Like the viruses currently in the AmeriKat's bloodstream, the lobbyists in the hallways of Washington D.C had a busy second quarter infecting the various governmental branches with their agendas. A group of lobbyists that were particularly busy this year was comprised of Alan Davison, Pablo Chavez, Johanna Shelton, Harry Wingo and Robert Tai. These names are undoubtedly unfamiliar to many of the IPKat’s readers, but the corporation to whom they were lobbying for will be – Google Inc. Google spent $950,000 on lobbying this quarter, a figure which is up $200,000 over the second quarter of 2008. The increase is not surprising. In the past year, Google has faced several issues ranging from the hotly-disputed Google Book Search settlement to AdWords lawsuits to various YouTube infringement suits.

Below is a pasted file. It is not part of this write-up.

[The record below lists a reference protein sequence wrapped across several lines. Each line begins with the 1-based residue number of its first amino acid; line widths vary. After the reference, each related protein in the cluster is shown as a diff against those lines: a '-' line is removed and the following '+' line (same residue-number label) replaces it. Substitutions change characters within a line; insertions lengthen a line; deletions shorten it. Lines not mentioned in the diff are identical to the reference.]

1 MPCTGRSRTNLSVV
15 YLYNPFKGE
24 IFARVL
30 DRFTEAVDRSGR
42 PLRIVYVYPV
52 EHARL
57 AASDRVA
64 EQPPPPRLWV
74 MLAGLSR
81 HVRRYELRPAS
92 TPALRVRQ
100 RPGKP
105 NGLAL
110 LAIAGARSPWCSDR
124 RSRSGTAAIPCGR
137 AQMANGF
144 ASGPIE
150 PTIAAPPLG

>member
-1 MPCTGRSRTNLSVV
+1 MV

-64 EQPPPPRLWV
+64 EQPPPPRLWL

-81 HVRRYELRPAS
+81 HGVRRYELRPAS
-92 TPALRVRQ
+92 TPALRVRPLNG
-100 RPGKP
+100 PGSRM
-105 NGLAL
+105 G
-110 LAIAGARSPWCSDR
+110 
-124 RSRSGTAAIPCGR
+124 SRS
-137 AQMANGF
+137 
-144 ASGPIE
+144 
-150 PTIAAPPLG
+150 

Can evidence of confusion be found in the Rosetta Stone?

A change in Google’s AdWords policy last month prompted Rosetta Stone, a provider of foreign language educational materials, to file a trade mark infringement suit in the Eastern District of Virginia contending that Google is free-riding off its Rosetta Stone mark by selling to third parties the right to use the mark for online advertising. Previously companies bid on keywords, including trade marks, which would trigger their advertisements to appear to the right of the Google Search. These key words and trade marks, however, would not appear in the advertisement’s body of text. On 15 June 2009, however, Google widened its policy so that keywords and trade marks would now appear in the advertisement’s text. At paragraph 67 of the claim Rosetta Stone alleges that, due to Google’s dominant position,

“Google effectively forces Rosetta Stone to purchase the ‘rights’ to have official Rosetta Stone advertisements appear when Internet users search the web for Rosetta Stone Marks. In other words, Google has set up a system wherein Rosetta Stone and others are, de facto, forced to pay Google to reduce the likelihood that consumers will be confused by Google’s own practices”
which costs Rosetta Stone “millions of dollars.” Rosetta Stone’s general counsel Michael Wu stated that